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Posts Tagged ‘new

You can imagine parents telling their kids to stop playing video games and to do their homework instead.

These same parents will ignore the growing suspicion that schooling does not prepare kids for their futures but for their past instead.

They will ignore the increasingly loud rhetoric about preparing kids for jobs that do not exist yet. Watch the segment of the video last edited in 2012 and embedded below.

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They will certainly ignore two things I tweeted recently about the possibility of gaming as a career and the prize money it offers.

But they ignore these at their peril and to the possible detriment to their kids because they focus on what they want instead of what the kids need or might be able to do.

Ten years ago when YouTube was born, who thought that it might be possible to live off online videos by vlogging? Who even considered vlogging as a job instead of a hobby? Who thought that vloggers might get TV shows, movie deals, merchandizing, sponsorship deals, books, tour dates, etc.?

We might not have a new economy (it is still about money), but there are new players who are rewriting the rules or making up new ones.

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This RSA video suggests a few problems with attempts at systemic educational change (39sec to 1min 24sec mark). One problem is teacher professional development that provides knowledge, but does not attempt to change behaviours.

To make matters worse, only one out of four teachers in OECD countries are rewarded for trying to be innovative (1min 56 to 2min 02 sec mark).

RSA suggest we stop asking the old question of “What works?” and instead encourage teachers to ask “What might work?” To do this, teachers must be problem-owners, solution designers, and risk-takers.

What can you say in one minute? What can you teach in one minute?

Most people would say not much.

But if video is the new text, what can you say in that same minute? What can you now teach in one minute?

Here are three videos, each only a minute long, that present a wealth of possibilities.

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If you are an educator, what questions can you spark so that the learning (not the teaching) goes well beyond that minute?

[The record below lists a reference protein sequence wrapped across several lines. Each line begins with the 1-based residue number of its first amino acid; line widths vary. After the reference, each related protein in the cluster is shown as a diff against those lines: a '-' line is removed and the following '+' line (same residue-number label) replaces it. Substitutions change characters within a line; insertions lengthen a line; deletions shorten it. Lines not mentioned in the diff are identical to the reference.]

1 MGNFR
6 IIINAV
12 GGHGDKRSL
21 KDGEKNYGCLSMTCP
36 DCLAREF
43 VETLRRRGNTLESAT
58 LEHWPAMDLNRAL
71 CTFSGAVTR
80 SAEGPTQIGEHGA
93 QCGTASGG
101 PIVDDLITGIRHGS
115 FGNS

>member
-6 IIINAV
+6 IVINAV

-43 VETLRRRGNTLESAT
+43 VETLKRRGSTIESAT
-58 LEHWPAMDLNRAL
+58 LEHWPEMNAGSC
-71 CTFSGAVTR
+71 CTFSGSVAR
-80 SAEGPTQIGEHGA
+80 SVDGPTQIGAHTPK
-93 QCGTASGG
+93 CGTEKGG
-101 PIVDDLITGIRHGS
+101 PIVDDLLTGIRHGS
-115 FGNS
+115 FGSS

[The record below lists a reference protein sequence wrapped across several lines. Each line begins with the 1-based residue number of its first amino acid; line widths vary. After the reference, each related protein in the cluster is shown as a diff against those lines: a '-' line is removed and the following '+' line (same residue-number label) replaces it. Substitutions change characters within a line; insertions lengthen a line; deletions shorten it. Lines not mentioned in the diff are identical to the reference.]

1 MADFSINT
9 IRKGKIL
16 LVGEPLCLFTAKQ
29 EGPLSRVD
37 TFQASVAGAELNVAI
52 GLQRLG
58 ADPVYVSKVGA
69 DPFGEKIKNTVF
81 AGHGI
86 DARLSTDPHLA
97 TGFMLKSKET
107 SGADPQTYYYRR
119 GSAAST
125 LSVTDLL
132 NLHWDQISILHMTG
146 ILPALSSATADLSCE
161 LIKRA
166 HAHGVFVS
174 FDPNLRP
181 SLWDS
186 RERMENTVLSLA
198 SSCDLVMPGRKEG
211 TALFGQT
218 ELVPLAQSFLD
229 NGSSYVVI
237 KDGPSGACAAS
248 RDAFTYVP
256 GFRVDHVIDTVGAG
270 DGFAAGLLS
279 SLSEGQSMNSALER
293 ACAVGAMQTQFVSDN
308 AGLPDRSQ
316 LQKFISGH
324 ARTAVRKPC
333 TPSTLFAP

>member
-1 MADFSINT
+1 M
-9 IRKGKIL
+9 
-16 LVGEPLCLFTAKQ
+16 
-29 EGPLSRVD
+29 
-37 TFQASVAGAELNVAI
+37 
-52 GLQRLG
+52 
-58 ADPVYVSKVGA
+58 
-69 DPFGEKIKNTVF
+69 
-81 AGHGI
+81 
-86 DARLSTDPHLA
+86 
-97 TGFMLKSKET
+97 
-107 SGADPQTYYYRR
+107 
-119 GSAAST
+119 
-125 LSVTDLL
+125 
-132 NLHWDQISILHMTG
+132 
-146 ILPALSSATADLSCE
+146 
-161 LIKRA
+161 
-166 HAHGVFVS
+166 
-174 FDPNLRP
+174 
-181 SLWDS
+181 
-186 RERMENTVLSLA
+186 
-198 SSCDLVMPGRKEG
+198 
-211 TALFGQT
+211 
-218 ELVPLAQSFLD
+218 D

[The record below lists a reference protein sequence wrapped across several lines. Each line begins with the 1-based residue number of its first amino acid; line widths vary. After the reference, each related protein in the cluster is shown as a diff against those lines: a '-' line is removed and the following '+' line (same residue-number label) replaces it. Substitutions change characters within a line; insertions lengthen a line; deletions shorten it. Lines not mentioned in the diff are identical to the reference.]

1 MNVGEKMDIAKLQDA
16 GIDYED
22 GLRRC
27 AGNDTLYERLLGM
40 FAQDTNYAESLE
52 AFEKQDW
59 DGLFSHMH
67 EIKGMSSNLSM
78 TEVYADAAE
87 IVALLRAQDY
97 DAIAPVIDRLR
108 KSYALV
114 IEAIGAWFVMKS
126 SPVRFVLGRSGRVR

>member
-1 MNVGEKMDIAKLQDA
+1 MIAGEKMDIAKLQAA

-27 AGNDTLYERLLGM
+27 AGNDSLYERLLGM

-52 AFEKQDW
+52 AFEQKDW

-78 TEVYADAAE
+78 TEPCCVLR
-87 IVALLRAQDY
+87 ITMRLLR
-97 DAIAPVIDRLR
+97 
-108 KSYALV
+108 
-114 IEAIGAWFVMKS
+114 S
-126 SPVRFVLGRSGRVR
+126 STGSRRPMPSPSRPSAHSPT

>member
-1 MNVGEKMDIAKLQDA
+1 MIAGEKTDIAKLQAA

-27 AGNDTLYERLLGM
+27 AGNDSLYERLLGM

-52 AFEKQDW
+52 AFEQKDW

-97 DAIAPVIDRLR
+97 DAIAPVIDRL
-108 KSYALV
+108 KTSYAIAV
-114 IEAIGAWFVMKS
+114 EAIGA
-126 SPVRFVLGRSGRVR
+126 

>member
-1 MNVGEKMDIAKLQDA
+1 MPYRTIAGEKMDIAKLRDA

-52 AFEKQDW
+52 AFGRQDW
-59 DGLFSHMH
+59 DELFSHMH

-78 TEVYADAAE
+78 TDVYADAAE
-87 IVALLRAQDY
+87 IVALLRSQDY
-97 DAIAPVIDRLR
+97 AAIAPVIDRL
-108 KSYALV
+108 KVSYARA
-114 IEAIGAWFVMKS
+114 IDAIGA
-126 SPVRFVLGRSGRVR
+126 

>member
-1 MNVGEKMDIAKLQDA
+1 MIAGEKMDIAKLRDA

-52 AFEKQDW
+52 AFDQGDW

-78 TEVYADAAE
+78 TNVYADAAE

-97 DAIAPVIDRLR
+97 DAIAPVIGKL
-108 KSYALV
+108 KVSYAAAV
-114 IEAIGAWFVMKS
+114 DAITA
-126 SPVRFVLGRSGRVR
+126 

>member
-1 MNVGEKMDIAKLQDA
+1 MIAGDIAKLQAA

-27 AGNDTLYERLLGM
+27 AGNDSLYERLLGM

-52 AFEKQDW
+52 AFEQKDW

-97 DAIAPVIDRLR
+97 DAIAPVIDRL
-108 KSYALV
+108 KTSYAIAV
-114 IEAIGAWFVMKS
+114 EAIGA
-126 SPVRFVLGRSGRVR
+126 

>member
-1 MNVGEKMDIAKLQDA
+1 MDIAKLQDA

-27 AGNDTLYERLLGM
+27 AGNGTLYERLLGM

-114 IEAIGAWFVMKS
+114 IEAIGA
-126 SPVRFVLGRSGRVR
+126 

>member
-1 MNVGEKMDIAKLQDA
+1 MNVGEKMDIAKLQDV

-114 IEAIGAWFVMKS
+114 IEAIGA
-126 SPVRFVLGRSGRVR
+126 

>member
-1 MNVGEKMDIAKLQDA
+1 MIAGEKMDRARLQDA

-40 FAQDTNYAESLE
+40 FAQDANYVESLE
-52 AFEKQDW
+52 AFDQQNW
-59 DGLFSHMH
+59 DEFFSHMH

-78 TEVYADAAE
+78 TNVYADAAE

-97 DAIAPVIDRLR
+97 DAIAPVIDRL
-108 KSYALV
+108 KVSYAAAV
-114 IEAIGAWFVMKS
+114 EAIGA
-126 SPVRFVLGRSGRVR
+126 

If students are already “reading” videos, why are we not teaching them to “write” videos?

If video is the new text, are you an educator who is literate and fluent with this text?

T minus zero normally means “out of time” or it marks the launch of a projectile.

5 seconds by lecates, on Flickr
Creative Commons Creative Commons Attribution-Noncommercial 2.0 Generic License   by  lecates 

Today is the start of my identity sans NIE labels. No professor, no lecturer (I hate that term!), no appointment holder, no leader or manager. No unnecessary baggage either.

But I will still be doing some of those things over the next few months as I provide consulting work for various institutes: pedagogy workshops, change management experiences, strategic planning, ETC. ETC not as in et cetera, but as in Education and Technology Consultant.

I am looking forward to a more focused, relaxed, and rewarding work life. If I take one of the full time positions I have been offered, my blog readers will be among the first to know.

Thought leaders in the area of journalism started declaring that “video is the new text” in 2012 and 2013.

At a conference in Kuala Lumpur last year, I heard Marc Prensky say the same thing in the realm of education. This was one reason for our CeL-Ed video channel experiment.

If video is the new text, what is the new textbook? I do not think that it is a YouTube video playlist.

Instead, I think that the new textbook is rich experiences. Experiences that not only include the consumption of rich and timely media, but also interacting socially with peers and more knowledgeable others, creating and sharing content, and learning outside silos of books, subject areas, and classrooms.